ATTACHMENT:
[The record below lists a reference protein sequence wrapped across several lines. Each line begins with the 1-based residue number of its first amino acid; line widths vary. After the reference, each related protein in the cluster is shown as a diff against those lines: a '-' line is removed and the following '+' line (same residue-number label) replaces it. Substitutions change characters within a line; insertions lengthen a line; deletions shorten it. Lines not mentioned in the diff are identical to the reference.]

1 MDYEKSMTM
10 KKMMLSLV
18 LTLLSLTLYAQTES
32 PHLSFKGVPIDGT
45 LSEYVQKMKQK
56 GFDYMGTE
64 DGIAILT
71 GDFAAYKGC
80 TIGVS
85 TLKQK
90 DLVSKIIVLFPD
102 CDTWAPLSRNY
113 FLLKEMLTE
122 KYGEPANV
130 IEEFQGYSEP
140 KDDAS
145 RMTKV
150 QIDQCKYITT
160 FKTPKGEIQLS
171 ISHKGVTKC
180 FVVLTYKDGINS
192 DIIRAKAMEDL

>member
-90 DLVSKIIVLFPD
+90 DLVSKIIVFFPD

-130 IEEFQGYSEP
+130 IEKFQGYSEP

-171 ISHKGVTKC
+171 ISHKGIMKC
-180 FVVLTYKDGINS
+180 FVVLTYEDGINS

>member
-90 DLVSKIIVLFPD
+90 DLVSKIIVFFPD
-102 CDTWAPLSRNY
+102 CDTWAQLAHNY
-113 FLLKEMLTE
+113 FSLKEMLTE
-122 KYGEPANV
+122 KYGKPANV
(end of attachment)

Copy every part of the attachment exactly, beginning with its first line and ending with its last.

[The record below lists a reference protein sequence wrapped across several lines. Each line begins with the 1-based residue number of its first amino acid; line widths vary. After the reference, each related protein in the cluster is shown as a diff against those lines: a '-' line is removed and the following '+' line (same residue-number label) replaces it. Substitutions change characters within a line; insertions lengthen a line; deletions shorten it. Lines not mentioned in the diff are identical to the reference.]

1 MDYEKSMTM
10 KKMMLSLV
18 LTLLSLTLYAQTES
32 PHLSFKGVPIDGT
45 LSEYVQKMKQK
56 GFDYMGTE
64 DGIAILT
71 GDFAAYKGC
80 TIGVS
85 TLKQK
90 DLVSKIIVLFPD
102 CDTWAPLSRNY
113 FLLKEMLTE
122 KYGEPANV
130 IEEFQGYSEP
140 KDDAS
145 RMTKV
150 QIDQCKYITT
160 FKTPKGEIQLS
171 ISHKGVTKC
180 FVVLTYKDGINS
192 DIIRAKAMEDL

>member
-90 DLVSKIIVLFPD
+90 DLVSKIIVFFPD

-130 IEEFQGYSEP
+130 IEKFQGYSEP

-171 ISHKGVTKC
+171 ISHKGIMKC
-180 FVVLTYKDGINS
+180 FVVLTYEDGINS

>member
-90 DLVSKIIVLFPD
+90 DLVSKIIVFFPD
-102 CDTWAPLSRNY
+102 CDTWAQLAHNY
-113 FLLKEMLTE
+113 FSLKEMLTE
-122 KYGEPANV
+122 KYGKPANV